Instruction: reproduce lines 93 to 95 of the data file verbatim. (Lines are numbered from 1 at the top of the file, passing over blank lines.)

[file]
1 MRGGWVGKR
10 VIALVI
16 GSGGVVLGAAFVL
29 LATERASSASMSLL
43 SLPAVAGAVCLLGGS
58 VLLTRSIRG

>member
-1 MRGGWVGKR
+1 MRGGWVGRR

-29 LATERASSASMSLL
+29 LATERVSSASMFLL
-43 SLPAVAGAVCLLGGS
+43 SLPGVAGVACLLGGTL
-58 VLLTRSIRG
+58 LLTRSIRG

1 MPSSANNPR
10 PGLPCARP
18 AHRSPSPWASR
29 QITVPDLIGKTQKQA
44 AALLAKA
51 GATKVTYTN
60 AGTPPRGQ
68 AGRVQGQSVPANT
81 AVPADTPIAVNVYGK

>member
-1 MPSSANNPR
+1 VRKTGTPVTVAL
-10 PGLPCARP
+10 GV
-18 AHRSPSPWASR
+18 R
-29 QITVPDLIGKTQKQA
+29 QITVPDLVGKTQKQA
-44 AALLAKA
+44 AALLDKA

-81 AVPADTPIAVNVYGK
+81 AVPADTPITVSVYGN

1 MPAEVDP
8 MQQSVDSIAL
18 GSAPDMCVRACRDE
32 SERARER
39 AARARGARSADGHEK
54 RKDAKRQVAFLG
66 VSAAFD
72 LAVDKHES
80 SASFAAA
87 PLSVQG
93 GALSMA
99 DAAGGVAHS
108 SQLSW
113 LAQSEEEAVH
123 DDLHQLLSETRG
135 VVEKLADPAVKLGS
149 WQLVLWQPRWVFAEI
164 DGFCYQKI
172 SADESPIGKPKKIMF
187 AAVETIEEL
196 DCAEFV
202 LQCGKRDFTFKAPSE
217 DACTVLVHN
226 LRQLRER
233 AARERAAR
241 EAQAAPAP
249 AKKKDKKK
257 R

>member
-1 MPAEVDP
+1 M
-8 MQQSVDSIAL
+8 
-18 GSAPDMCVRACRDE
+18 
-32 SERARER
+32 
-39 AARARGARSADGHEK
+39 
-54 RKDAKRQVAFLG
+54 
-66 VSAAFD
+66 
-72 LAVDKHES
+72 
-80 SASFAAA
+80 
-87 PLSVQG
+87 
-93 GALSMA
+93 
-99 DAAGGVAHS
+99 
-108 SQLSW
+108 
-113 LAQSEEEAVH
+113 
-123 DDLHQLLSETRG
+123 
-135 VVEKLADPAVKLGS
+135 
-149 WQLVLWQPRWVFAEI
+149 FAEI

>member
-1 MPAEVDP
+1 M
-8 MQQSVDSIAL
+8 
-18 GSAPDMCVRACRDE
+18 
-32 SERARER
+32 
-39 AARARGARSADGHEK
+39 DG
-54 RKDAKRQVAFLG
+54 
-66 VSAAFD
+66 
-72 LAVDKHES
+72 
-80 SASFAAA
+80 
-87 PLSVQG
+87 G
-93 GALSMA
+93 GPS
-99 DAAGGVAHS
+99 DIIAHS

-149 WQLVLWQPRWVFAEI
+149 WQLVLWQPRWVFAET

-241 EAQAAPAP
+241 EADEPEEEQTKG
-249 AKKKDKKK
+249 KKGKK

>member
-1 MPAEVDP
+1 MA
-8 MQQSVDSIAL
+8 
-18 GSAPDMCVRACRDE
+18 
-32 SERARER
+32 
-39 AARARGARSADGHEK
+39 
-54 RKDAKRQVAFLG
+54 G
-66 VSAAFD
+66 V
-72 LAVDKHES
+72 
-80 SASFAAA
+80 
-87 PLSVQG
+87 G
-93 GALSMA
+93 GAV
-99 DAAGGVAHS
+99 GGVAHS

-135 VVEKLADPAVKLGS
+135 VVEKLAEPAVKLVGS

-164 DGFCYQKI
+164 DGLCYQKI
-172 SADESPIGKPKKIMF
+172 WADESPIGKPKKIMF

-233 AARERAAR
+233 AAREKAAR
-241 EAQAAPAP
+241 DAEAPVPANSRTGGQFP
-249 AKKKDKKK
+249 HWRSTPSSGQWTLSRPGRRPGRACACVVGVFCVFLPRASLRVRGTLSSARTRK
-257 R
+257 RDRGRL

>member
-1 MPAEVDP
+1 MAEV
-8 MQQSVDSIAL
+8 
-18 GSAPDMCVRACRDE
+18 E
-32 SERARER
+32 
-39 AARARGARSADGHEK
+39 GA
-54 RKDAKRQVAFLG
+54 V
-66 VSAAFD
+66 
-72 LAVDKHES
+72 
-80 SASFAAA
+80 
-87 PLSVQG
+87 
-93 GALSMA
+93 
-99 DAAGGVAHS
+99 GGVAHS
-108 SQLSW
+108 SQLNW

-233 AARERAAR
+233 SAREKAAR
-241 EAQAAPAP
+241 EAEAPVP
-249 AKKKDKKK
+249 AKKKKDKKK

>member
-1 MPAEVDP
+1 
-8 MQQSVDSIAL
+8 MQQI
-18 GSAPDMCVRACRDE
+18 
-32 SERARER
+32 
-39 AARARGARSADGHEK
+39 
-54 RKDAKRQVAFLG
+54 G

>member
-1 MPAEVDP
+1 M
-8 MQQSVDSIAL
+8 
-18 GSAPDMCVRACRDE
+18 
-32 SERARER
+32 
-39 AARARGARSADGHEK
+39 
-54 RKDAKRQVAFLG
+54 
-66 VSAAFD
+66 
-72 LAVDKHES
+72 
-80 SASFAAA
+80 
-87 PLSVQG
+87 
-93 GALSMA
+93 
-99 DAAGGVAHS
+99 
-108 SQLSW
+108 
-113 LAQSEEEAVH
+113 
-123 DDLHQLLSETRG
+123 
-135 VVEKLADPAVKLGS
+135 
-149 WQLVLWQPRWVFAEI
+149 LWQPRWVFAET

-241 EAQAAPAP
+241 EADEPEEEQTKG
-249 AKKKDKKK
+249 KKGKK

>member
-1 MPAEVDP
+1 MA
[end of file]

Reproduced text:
-113 LAQSEEEAVH
+113 
-123 DDLHQLLSETRG